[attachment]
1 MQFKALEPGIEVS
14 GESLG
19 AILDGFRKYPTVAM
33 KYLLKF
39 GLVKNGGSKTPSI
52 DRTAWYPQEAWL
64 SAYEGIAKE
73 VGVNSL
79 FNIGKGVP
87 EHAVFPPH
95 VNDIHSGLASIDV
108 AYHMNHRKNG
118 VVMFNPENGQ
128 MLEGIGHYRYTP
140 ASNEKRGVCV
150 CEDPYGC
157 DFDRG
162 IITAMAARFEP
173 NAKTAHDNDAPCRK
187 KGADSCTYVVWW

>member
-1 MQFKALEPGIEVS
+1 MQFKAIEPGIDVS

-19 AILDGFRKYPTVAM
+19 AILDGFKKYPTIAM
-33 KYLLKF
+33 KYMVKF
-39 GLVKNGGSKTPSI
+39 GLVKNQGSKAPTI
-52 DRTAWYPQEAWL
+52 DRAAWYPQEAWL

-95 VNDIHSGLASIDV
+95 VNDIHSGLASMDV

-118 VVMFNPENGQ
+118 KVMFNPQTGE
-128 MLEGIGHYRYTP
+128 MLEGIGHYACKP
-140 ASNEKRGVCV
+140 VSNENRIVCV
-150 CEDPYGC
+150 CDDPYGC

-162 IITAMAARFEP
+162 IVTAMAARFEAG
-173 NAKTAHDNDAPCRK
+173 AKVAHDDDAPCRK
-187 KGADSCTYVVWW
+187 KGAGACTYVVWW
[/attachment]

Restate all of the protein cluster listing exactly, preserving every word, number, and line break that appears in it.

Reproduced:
1 MQFKALEPGIEVS
14 GESLG
19 AILDGFRKYPTVAM
33 KYLLKF
39 GLVKNGGSKTPSI
52 DRTAWYPQEAWL
64 SAYEGIAKE
73 VGVNSL
79 FNIGKGVP
87 EHAVFPPH
95 VNDIHSGLASIDV
108 AYHMNHRKNG
118 VVMFNPENGQ
128 MLEGIGHYRYTP
140 ASNEKRGVCV
150 CEDPYGC
157 DFDRG
162 IITAMAARFEP
173 NAKTAHDNDAPCRK
187 KGADSCTYVVWW

>member
-1 MQFKALEPGIEVS
+1 MQFKAIEPGIDVS

-19 AILDGFRKYPTVAM
+19 AILDGFKKYPTIAM
-33 KYLLKF
+33 KYMVKF
-39 GLVKNGGSKTPSI
+39 GLVKNQGSKAPTI
-52 DRTAWYPQEAWL
+52 DRAAWYPQEAWL

-95 VNDIHSGLASIDV
+95 VNDIHSGLASMDV

-118 VVMFNPENGQ
+118 KVMFNPQTGE
-128 MLEGIGHYRYTP
+128 MLEGIGHYACKP
-140 ASNEKRGVCV
+140 VSNENRIVCV
-150 CEDPYGC
+150 CDDPYGC

-162 IITAMAARFEP
+162 IVTAMAARFEAG
-173 NAKTAHDNDAPCRK
+173 AKVAHDDDAPCRK
-187 KGADSCTYVVWW
+187 KGAGACTYVVWW